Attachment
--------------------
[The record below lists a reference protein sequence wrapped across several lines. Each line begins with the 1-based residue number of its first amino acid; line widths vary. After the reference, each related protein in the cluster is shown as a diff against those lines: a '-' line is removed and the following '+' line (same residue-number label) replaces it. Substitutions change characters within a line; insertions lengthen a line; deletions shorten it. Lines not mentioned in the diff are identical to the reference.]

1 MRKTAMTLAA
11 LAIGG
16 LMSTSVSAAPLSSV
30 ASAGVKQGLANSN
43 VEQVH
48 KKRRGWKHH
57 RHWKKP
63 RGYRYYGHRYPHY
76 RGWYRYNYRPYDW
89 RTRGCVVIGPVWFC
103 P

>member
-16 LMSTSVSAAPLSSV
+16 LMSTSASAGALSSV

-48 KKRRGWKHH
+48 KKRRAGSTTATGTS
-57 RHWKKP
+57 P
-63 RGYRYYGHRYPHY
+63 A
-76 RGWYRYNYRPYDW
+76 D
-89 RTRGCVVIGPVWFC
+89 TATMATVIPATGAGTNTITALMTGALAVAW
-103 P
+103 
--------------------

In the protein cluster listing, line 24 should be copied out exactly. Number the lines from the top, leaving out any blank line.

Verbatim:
-89 RTRGCVVIGPVWFC